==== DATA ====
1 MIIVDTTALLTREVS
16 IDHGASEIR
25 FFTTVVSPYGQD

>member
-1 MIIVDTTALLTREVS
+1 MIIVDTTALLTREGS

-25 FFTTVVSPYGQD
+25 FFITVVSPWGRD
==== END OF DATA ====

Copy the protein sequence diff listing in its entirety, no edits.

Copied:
1 MIIVDTTALLTREVS
16 IDHGASEIR
25 FFTTVVSPYGQD

>member
-1 MIIVDTTALLTREVS
+1 MIIVDTTALLTREGS

-25 FFTTVVSPYGQD
+25 FFITVVSPWGRD